In the end, the French and the Russian language also derived from two different stems: The Slavic vs. the Roman language. In German, it's even more confusing: Of these selected words, two are male, one is female and one is neutral. Well, we all have to learn nouns' genders by heart, unfortunately. English is so much more convenient when it comes to grammatical genders...
Не совсем, это скорее подходит для склонений, потому что на а заканчиваются некоторые слова мужского рода 1ого склонения. Обычно для определения рода используют "он мой" (юношА, компьютеР), "она моя" (армиЯ, молЬ), "оно мое" (солнце). Род есть у всех существительных, го только единственного числа (юноши, компьютеры (не он), армии, моли (не она моя), солнца (не оно мое), а ОНИ МОИ)
Кому ты это обьясняешь? Как по-твоему иностранец может понять, что ЮНОША это "он мой" или "она моя"? Что за чушь? Русские это просто с детства запоминают, а по самому слову это невозможно понять. Для простоты понимания им надо запрмнить, что если заканчивается на А, то жен род. Исключения со временем запомнят
I believe that there are 3 genders in Russian, Masculine Feminine and Neuter. Masculine endings are consonant, Й or Ь . Feminine endings are А, Я and Ь. Neuter endings are O and E. (an exception would be the Russian word for father, Папа. Although it has a feminine ending it refers to a male)
Папа Is not the only exception, in fact. When we are taught declension groups in school we are taught that the first group covers feminine and masculine words that end with "а" or "я". It includes proper names like Саша, Гоша, words like папа (dad), дядя (uncle), дедушка (grandfather), юноша (young man), мулла (mullah), and a lot of colloquial words like соня (sleepyhead), задира (bully), плакса (cry-baby) etc.
Моя гитара is correct.
мой мотор is correct.
мой гитара is not correct.
моя мотор is not correct.
Гитара is feminine, мотор is masculine. Even Russian cannot escape grammatical gender.
Мой = my (masculine)
моя = my (feminine)
Nothing to do with whether the person is a мужчина or a женщина.
Possesive is a pronoun.
Pronouns, adjectives, numerals describe nouns. So they "use" the grammatical gender of the object (the noun) for it, e.g.
- моя гитара, большая гитара, вторая гитара - my guitar, big guitar, second guitar
- мой дом∅, большой дом∅, второй дом∅ - my house, big house, second house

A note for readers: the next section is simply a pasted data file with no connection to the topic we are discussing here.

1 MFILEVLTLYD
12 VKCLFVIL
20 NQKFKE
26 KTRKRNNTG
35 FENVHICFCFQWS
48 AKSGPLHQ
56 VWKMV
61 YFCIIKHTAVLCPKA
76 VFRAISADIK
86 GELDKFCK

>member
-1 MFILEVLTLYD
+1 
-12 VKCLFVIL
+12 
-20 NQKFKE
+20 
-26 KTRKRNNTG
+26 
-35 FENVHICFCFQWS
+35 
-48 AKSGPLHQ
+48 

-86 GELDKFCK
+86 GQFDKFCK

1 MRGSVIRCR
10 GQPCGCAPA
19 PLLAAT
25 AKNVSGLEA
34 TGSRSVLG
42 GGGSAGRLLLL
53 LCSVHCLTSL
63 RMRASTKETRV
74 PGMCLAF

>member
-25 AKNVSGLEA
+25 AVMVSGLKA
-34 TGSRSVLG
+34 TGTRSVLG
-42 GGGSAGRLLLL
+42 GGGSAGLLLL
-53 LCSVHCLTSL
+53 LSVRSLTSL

- мое колесо, большое колесо, второе колесо - my wheel, big wheel, second wheel
*∅ - the consonant ending
No, loanwords usually follow the same pattern: those with -a/-я endings are feminine, those ending with a consonant are masculine, and the -o/-е endings are neuter. What you heard about most loanwords having neuter gender applies to the endings that are uncharacteristic for the Russian language (like -ю, -у, -и) and even then there are exceptions.
Adding to what Birdieangie said, if the loanword is a name of a species (like "пони" or "кенгуру") it would usually be either masculine or feminine (usually masculine being used as a generic variant) but never neuter (we don't say "моё пони").
It normally says above the text box, with bold print letters. But otherwise, you can tell that when the sentence is written in your target language, you translate it into the language you are taught in, which is normally English (and in this Russian course, it is); when it is written in the language you are taught in (in this case, English), you translate it into your target language, which is Russian, in this case.
As in the case of my Spanish course, writing the spanish words in English is not an issue as most of the words are spelt the same way as they are spoken. Example: Pen in spanish is called Boligrafo. But in Russian language, the words as spelt won't match the exact way as English alphabets. This is where the issue lies. Plus, as a novice I would expect bit elaborate class on Russian alphabets before moving on to the sentence framing lessons.
I'm still a little unsure about what you mean. Not every letter in Spanish is pronounced exactly as in English, and Russian is very different, containing many sounds not in English. You simply have to get used to the sounds. Once you understand those sounds and the rules of devoicing unstressed vowel, Russian is very regular in its pronunciation and spelling, far more than English is! For the moment, we do not have the capability of really teaching individual letters, so for now, other sources are your best bet for help with learning the alphabet. But one day, our aim is to be able to teach the individual letters.